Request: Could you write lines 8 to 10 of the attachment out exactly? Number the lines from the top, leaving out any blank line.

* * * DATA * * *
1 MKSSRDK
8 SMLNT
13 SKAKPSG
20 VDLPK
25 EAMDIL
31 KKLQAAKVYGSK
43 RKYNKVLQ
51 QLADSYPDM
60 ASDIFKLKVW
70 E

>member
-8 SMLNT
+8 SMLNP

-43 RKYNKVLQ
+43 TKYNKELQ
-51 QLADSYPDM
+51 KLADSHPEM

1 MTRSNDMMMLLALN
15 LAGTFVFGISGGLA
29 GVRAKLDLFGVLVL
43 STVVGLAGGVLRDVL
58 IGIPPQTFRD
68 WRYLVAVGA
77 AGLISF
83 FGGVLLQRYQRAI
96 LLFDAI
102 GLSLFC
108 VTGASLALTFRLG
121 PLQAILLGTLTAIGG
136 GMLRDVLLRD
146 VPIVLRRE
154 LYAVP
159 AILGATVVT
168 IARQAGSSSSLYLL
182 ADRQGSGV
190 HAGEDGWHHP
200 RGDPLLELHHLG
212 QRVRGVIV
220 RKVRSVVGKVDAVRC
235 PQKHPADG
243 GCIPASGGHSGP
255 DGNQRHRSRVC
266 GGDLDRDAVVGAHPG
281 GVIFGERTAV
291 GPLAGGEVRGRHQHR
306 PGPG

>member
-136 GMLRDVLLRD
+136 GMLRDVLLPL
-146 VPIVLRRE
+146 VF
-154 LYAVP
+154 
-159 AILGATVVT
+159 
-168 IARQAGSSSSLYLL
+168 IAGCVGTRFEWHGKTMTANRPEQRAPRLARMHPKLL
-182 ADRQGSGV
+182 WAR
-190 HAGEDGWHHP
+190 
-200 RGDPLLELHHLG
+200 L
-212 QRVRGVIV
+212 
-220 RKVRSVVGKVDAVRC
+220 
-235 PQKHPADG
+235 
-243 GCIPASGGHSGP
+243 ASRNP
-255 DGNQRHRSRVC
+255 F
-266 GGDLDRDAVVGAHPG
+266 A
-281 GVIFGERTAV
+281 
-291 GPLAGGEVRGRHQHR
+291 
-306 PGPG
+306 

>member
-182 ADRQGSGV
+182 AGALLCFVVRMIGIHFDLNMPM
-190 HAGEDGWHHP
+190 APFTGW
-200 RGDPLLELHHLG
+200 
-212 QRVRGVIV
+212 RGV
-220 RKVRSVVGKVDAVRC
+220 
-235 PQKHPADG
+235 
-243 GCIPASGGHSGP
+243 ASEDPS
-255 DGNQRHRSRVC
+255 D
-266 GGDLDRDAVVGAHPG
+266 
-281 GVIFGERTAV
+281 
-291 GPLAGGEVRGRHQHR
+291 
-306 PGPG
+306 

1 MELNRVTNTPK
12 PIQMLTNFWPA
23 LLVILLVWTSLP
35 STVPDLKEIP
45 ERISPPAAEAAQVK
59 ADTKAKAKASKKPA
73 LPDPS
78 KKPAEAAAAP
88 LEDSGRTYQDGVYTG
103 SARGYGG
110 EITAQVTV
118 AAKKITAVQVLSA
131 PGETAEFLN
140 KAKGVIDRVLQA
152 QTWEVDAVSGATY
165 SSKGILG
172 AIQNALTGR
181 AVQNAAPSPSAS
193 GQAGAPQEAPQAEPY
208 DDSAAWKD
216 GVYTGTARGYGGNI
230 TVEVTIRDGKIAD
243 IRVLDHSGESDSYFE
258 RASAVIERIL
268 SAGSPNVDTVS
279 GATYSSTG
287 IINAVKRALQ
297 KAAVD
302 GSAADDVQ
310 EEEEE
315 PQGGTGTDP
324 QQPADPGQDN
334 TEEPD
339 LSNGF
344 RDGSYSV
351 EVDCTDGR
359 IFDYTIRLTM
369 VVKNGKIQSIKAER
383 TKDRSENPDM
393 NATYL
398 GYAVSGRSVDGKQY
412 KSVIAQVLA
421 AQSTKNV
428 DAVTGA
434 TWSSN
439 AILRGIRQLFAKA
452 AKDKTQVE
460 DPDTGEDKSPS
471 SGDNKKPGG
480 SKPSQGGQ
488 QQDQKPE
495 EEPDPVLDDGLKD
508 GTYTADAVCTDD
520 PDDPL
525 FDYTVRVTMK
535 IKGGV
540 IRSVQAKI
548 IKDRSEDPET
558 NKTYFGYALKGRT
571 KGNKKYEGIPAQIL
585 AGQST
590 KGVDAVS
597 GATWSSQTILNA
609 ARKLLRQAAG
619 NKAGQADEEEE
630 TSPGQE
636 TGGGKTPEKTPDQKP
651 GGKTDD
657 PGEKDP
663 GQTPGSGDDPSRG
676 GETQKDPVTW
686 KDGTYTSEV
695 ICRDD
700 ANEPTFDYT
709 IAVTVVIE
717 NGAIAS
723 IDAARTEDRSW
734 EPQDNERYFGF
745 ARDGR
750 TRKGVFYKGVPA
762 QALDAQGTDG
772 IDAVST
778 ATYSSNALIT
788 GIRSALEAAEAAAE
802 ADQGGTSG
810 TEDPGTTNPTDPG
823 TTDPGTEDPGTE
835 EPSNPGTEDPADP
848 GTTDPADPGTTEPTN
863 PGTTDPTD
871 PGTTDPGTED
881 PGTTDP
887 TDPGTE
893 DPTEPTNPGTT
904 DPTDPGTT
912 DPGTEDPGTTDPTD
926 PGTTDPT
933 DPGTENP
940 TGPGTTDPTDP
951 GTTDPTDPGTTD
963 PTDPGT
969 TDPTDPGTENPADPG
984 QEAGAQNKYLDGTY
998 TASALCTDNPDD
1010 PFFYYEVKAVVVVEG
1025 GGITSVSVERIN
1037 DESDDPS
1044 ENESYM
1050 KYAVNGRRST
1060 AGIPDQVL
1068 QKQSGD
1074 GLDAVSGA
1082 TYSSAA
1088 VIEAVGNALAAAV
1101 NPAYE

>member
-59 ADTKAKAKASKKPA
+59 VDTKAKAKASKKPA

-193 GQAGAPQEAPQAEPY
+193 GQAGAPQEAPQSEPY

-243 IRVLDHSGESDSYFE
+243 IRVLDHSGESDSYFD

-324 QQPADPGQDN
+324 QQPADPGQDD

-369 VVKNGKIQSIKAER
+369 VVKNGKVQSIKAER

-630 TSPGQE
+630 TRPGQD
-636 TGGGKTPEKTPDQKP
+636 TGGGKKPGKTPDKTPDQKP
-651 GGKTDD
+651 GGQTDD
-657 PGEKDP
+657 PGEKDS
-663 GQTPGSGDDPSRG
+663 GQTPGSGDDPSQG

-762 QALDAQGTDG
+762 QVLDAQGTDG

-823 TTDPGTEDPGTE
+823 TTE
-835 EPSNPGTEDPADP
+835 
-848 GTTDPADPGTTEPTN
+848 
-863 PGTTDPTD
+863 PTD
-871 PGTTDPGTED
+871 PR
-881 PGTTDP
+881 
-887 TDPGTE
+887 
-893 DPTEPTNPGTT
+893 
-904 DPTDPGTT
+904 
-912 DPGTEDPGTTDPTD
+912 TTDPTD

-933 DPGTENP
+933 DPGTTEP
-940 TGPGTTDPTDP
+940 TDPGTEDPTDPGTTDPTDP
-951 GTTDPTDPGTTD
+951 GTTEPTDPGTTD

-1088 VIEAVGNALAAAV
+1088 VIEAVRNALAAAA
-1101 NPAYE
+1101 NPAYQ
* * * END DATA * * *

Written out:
51 QLADSYPDM
60 ASDIFKLKVW
70 E